News / Africa

West Africa Foreign Ministers to Meet Over Mali Crisis

The president of Burkina Faso, Blaise Compaore, speaks during ECOWAS talks on Mali on July 7, 2012, in Ouagadougou. The president of Burkina Faso, Blaise Compaore, speaks during ECOWAS talks on Mali on July 7, 2012, in Ouagadougou.
x
The president of Burkina Faso, Blaise Compaore, speaks during ECOWAS talks on Mali on July 7, 2012, in Ouagadougou.
The president of Burkina Faso, Blaise Compaore, speaks during ECOWAS talks on Mali on July 7, 2012, in Ouagadougou.
Peter Clottey
West African regional foreign ministers are scheduled to meet Monday to review recommendations by defense chiefs for deploying troops to Mali, where Islamist militants control the north.

Sonny Ugoh, communications director of the Economic Community of West African States (ECOWAS), says the ministers will also consider imposing stiff sanctions on members of the former military junta. Ugoh said they appear to be influencing Mali’s interim government.

“The meeting of the [ECOWAS] Mediation and Security Council is a follow up of the chiefs of the defense staffs’ roadmap for deployment in Mali,” Ugoh said. “The ministers will look at it and then review the situation in Mali within the context of the invitation of ECOWAS to come and assist the government to restore the territorial integrity of the country, particularly [in] relation to the issues in the north.”

The Mediation and Security Council will also be updated on the current situation in Mali.            
          
“They [will] be given a comprehensive briefing on what has happened since their last meeting, and then they will take that on board along the report of the chiefs of defense staff.  Then they [will] be able to make a couple of recommendations on how the process can be taken forward,” said Ugoh.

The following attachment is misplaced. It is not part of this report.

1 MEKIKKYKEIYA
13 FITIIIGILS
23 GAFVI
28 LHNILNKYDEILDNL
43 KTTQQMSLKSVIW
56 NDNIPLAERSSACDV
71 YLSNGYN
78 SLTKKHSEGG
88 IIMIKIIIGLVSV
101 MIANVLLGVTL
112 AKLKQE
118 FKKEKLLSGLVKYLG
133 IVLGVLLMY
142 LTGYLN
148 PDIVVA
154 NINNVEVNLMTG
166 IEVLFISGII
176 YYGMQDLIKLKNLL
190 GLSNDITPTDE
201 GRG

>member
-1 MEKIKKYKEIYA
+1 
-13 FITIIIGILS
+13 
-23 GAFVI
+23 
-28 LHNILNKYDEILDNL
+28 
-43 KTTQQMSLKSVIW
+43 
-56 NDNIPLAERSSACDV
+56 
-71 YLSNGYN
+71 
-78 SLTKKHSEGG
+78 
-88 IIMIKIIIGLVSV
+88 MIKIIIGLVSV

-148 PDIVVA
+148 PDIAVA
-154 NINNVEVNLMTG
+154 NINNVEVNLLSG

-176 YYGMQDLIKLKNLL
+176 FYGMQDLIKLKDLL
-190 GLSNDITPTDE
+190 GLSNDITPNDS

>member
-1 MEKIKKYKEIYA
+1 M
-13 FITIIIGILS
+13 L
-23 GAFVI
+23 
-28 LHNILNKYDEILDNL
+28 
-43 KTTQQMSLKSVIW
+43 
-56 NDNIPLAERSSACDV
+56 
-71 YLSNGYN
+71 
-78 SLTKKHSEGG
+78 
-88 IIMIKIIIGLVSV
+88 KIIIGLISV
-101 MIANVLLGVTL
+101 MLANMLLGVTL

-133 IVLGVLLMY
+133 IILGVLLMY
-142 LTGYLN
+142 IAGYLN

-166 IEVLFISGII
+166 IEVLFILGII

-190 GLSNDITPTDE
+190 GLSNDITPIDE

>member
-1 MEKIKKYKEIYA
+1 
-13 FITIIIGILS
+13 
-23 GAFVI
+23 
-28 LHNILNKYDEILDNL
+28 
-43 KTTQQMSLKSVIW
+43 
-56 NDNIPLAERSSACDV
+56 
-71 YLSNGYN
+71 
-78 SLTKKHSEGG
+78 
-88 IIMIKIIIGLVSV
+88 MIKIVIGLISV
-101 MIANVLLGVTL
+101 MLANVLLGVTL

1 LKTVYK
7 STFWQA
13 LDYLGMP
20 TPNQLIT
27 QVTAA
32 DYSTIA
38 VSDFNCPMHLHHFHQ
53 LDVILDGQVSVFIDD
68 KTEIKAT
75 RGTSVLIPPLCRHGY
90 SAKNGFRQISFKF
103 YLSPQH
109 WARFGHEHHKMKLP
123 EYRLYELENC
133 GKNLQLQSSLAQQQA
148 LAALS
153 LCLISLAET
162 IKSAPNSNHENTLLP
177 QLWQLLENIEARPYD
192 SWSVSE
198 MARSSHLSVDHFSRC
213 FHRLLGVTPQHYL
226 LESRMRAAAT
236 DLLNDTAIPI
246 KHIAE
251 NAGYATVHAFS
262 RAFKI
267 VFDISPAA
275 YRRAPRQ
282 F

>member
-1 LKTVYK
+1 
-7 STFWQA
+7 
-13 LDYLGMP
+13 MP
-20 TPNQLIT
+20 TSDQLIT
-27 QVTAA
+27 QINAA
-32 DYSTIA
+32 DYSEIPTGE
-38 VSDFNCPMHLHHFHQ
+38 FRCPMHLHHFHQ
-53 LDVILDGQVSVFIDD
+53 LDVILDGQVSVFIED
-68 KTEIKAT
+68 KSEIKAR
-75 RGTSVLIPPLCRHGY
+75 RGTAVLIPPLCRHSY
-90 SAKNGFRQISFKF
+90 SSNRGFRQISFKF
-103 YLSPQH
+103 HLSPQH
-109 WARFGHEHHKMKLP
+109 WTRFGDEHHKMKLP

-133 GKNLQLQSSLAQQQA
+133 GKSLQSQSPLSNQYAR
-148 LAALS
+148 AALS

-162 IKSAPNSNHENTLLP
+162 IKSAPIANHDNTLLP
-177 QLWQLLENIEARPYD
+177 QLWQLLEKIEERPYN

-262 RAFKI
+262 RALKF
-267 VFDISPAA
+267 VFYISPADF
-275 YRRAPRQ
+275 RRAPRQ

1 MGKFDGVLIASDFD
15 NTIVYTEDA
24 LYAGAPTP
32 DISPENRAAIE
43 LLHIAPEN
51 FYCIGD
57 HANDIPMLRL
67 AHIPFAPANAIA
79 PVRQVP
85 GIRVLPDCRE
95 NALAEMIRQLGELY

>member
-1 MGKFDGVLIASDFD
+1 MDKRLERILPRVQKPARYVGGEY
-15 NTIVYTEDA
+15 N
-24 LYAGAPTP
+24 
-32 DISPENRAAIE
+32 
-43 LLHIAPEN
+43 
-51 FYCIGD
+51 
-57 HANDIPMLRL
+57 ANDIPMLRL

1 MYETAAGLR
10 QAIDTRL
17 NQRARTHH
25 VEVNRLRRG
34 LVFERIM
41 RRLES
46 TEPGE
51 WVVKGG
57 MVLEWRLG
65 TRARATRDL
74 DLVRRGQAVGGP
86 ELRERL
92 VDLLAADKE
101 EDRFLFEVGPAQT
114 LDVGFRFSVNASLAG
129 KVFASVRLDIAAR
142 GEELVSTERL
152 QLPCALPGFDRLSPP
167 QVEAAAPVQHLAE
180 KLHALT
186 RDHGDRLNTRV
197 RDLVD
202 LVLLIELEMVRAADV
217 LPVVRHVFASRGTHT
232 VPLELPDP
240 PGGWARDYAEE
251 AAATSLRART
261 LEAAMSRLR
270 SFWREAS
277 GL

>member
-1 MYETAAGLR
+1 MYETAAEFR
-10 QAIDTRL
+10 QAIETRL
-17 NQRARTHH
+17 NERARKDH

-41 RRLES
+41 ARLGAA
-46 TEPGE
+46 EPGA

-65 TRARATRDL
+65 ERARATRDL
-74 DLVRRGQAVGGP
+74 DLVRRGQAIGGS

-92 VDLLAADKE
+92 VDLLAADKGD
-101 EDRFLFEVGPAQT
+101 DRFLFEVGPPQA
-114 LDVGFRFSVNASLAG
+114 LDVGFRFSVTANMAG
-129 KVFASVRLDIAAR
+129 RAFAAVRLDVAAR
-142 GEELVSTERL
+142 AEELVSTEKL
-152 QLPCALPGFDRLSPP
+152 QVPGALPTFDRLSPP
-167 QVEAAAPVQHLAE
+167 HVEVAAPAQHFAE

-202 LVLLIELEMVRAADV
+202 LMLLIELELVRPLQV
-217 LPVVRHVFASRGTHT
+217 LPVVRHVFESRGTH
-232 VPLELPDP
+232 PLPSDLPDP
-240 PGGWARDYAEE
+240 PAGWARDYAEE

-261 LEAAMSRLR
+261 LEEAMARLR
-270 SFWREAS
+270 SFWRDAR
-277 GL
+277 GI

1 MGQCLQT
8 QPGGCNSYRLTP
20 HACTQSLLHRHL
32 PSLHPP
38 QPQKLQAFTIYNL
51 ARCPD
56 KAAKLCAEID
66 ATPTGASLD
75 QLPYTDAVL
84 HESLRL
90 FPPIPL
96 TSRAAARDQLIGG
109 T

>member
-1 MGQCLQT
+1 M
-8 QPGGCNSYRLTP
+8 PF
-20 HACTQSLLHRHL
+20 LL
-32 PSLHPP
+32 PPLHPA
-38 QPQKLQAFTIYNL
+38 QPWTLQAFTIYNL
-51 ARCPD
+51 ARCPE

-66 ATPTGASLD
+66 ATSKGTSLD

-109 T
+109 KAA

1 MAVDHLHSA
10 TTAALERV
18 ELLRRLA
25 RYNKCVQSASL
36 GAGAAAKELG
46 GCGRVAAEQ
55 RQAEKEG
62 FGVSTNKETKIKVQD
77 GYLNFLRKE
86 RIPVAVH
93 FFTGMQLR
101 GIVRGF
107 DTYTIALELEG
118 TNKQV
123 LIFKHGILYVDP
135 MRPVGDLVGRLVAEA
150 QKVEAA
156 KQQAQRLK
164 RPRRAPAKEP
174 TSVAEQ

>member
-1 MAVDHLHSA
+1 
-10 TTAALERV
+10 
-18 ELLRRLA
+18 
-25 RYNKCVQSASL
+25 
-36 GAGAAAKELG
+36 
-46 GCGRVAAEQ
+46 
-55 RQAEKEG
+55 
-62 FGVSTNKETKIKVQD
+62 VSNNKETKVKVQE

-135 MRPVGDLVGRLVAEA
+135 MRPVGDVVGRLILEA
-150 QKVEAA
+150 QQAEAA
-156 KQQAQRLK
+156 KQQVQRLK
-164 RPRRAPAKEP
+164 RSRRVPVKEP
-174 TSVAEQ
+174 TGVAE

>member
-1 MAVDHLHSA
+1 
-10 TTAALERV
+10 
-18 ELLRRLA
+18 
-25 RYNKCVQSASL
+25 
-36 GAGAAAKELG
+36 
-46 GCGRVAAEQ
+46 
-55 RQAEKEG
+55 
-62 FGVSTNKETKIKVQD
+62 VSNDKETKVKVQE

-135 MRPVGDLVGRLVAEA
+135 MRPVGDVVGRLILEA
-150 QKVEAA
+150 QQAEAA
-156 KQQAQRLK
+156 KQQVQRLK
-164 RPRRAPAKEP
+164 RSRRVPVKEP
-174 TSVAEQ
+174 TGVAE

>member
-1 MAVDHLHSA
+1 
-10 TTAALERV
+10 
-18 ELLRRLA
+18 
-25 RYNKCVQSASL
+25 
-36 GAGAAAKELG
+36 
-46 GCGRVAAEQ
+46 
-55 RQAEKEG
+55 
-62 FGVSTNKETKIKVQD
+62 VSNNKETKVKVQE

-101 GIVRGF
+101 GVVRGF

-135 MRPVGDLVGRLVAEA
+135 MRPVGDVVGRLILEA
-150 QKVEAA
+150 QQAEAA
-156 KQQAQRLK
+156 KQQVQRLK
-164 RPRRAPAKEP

He said ECOWAS is waiting for the U.N. Security Council meeting before deciding on the date for troop deployment.

“We still have the issue of the U.N. Security Council mandate outstanding and as soon as we get that it becomes easier to put a timeline when deployment will take place,” Ugoh said.

He said Mali’s government and regional officials are discussing exactly where and how ECOWAS forces would be deployed.

“There are divergent views based on the pronouncements we’ve heard from the government in Mali and the region," he said. "The mandate of the force is very clear:  to support them in protecting [government] institutions in the capital, to build the capacity of the armed forces of Mali and their security services, and to support them [in restoring] their territorial integrity.”

Ugoh said that both Mali and ECOWAS lost valuable time in resolving the security crisis in the West African country.  Islamist groups reportedly linked to al-Qaida now control about two-thirds of Mali's national territory.

The Islamists, along with Tuareg separatists, seized control of the north in April after the coup in Bamako in March.  Since then, the militant groups Ansar Dine and Movement for Oneness and Jihad in West Africa have moved to enforce a strict version of Islamic law.

Clottey interview with Sonny Ugoh, ECOWAS official
Clottey interview with Sonny Ugoh, ECOWAS officiali
|| 0:00:00
...
 
🔇
X

You May Like

As AIDS Epidemic Matures, Workplaces Adapt

Issue of AIDS in workplace is one of many social issues being discussed at the 20th International Aids Conference in Australia More

Is Air Travel Safe?

Aviation expert says despite tragic losses of Malaysian Airlines flights 370 and 17, industry experienced lowest fatality rate in recorded history last year More

Multimedia 100 Days Later, Nigerian Girls Still Held

Activists holding rallies in Nigeria and several other countries to mark 100th day of captivity for more than 200 schoolgirls being held by Boko Haram More

This forum has been closed.
Comments
     
There are no comments in this forum. Be first and add one

Featured Videos

Your JavaScript is turned off or you have an old version of Adobe's Flash Player. Get the latest Flash player.
IAEA: Iran Turns its Enriched Uranium Into Less Harmful Formi
X
July 22, 2014 10:26 AM